KNOWLEDGE, ATTITUDE AND PRACTICE OF HEALTHCARE PROVIDERS ON PMTCT OF HIV IN BAMENDA HEALTH DISTRICT

Derick Ngwa Awambeng (dawambeng@yahoo.com)
Obstetrics and Gynecology, The University of Yaounde I
July, 2015
 

Abstract


In most developed countries HIV testing, the correct use of antiretroviral drugs (ARVs), enhance delivery practices and correct infant feeding options have greatly reduced the rate of mother to child transmission (MTCT) of HIV-1 but this is not yet the case in many African countries. In Cameroon, prevention of mother to child transmission (PMTCT) services has been introduced in nearly all health institutions. Proper implementation of these services requires adequate knowledge, right attitudes and practices (KAPs) on the part of the healthcare providers.


The main objective of this study was to assess the KAPs of healthcare providers on PMTCT in the Bamenda Health District (BHD).


It was a KAP survey conducted between December 1st and May 16th. Healthcare providers (Doctors and paramedical personnel) involve in the PMTCT cascade in the Bamenda Regional Hospital and six other health facilities in the BHD constitute our study population. Using a questionnaire, information was obtained on knowledge, attitudes and practices regarding PMTCT of HIV, entered in to Epi Info 17.0 and analysed using Statistical Package for Social Sciences (SPSS). P. values< 0.05 was considered statistically significant


Knowledge on PMTCT was moderate with mean composite scores within 65-85% range. None knew the prevalence of HIV in pregnancy and 32% didn’t know of the risk of transmission during pregnancy. Also although 70% could name more than three risk factors during breastfeeding, 72.9% didn’t think the viral strain (HIV1) is a factor. 78% knew the current drug regimen, 93% knew the ARV prophylaxis for exposed babies and 93% when to initiate ARV. 94% knew there were national guidelines while 84% the current treatment option in Cameroon. 96% knew couples could be discordant. Older and university trained providers were more likely to have better knowledge. Attitudes towards PMTCT were good. Most providers (87%) were willing to care for HIV positive mothers and didn’t think they should have a special unit of their own. However some (49%) were scared of occupational infection, 67% felt they needed to be motivated for the extra work involve in PMTCT while 53% would screen pregnant women even without their consent. Practice of providers on PMTCT was mostly inadequate with a positive correlation with attitudes. Over 83% offering counselling and testing, 94% offering infant feeding and counselling and over 70% providing more than one contraceptive option. 45% would use double gloves always with HIV positive parturient, 70% were offering safer obstetric practices. Nurses and Midwives made up 81.3% of those offering PMTCT in BHD.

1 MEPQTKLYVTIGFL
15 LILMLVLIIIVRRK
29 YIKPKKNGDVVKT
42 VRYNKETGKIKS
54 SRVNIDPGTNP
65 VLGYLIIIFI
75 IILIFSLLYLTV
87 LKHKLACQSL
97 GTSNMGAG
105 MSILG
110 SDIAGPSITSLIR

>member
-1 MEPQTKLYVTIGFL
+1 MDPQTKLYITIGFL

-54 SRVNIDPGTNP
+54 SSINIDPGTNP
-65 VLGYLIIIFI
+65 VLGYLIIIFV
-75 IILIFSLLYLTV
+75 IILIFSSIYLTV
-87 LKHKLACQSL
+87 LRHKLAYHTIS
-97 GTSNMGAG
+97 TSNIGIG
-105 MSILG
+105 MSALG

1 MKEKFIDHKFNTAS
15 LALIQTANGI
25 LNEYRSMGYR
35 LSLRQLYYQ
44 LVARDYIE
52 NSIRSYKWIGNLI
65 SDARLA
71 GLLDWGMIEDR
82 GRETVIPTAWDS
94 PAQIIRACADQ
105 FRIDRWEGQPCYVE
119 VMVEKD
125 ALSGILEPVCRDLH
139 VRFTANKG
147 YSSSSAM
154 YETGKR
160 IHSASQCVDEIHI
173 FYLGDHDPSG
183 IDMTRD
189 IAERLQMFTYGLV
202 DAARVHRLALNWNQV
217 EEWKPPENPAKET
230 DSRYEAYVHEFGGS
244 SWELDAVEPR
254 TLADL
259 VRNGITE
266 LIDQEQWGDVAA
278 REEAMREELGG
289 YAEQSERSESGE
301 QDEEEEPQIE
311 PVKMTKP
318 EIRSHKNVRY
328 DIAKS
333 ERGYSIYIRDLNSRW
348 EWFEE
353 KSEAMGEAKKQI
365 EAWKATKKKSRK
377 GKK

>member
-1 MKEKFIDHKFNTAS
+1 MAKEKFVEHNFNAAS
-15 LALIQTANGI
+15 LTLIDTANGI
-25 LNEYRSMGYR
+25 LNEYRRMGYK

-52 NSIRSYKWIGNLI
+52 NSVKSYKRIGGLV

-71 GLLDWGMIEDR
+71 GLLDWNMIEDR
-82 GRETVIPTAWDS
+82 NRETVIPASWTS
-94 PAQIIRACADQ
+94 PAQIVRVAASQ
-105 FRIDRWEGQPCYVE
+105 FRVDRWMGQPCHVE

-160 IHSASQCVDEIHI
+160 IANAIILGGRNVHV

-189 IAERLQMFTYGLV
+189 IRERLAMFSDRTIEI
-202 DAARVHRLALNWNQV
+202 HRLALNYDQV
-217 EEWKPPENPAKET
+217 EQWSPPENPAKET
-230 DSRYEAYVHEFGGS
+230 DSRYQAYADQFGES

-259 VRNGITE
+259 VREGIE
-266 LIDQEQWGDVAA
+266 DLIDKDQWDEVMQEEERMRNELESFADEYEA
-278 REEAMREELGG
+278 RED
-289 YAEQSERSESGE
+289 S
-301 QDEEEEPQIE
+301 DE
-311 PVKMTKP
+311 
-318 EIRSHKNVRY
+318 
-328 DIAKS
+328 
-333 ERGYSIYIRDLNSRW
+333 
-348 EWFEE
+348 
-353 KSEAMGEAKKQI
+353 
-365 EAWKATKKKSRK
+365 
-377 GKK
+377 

The study showed that knowledge was moderate with no statistical significance with attitude (P=0.5035), and practice (P=0.1114). Their attitudes were good towards PMTCT with an insignificant positive correlation between attitudes and practice (Pearson correlation, r=0.09783) practice was mostly inadequate. Continuing medical education will help improve on these gaps. Healthcare providers offering PMTCT in the BH D are mostly nurses and midwives, and a significant number have not been trained on PMTCT of HIV.
words: knowledge. Attitudes. Practices. Prevention. Mother-child. Transmission HIV.>


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